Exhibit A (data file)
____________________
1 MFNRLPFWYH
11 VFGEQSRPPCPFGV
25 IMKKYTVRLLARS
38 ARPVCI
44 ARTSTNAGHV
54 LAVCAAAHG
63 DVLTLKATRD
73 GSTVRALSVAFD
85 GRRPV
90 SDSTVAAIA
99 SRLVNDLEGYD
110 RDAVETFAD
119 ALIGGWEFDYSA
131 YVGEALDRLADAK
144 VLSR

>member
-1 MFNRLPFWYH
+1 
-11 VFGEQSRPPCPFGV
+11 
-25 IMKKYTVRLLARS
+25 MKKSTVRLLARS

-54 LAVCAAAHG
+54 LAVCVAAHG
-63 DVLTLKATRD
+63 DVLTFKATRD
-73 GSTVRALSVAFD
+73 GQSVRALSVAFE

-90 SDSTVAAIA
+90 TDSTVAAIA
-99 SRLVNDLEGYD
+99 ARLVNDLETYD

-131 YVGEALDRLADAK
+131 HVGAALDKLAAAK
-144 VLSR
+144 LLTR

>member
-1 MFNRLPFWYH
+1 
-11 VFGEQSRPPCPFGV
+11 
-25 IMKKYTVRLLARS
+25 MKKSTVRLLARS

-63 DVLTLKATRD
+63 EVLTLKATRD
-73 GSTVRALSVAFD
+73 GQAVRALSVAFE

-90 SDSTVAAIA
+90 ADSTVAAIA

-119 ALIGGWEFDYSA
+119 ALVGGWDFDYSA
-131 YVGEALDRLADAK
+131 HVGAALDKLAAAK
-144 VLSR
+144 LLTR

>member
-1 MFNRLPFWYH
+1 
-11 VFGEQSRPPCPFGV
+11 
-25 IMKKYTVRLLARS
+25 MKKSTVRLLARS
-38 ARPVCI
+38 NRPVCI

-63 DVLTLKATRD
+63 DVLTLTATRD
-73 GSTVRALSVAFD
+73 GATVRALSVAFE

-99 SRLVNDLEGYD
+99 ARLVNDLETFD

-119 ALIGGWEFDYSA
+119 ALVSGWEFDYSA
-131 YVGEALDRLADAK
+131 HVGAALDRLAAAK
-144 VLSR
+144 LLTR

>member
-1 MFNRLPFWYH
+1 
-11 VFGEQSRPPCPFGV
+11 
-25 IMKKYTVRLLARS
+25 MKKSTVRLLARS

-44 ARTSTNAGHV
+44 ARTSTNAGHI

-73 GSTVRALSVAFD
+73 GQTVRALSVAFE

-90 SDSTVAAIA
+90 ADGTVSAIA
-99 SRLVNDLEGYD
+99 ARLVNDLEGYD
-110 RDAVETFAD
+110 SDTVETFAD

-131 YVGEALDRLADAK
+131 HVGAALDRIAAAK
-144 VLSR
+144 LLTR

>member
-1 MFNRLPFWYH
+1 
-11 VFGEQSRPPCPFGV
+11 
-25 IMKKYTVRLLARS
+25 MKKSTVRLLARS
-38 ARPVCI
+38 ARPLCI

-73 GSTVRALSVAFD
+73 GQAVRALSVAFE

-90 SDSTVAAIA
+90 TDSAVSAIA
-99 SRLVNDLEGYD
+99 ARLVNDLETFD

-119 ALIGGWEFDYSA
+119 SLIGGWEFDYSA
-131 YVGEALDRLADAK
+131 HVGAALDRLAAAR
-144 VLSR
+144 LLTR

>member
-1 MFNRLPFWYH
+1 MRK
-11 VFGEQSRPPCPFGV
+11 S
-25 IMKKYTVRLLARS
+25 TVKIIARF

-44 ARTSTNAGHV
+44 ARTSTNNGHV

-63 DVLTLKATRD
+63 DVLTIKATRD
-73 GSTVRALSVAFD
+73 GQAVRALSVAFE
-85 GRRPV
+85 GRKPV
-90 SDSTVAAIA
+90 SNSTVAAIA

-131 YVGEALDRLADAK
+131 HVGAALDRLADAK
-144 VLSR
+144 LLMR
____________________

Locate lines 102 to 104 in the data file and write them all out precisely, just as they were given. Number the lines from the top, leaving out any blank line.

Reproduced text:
+11 
-25 IMKKYTVRLLARS
+25 MKKSTVRLLARS